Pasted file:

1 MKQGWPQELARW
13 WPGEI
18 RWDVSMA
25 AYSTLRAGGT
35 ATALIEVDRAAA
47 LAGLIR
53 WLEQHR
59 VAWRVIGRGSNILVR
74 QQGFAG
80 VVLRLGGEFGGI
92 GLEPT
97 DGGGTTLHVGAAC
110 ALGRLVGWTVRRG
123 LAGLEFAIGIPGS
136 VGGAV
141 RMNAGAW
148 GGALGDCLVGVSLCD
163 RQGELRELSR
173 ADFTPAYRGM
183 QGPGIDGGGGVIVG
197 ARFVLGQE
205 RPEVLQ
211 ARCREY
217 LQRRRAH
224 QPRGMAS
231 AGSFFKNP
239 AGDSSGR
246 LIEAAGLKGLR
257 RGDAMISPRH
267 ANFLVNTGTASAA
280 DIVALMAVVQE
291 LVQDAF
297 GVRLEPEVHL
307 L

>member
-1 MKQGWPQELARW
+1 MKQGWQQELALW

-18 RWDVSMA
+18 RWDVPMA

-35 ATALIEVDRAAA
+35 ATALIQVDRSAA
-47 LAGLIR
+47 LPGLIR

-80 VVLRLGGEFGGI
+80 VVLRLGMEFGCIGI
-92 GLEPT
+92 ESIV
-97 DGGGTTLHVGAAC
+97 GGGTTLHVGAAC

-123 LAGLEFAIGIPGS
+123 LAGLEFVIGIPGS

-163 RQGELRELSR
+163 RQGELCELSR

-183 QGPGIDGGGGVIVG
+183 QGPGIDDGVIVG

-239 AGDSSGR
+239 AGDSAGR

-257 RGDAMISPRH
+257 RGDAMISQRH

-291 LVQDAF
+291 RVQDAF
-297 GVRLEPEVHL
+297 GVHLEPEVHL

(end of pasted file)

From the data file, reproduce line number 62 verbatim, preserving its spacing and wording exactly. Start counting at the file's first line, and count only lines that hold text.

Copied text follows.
-297 GVRLEPEVHL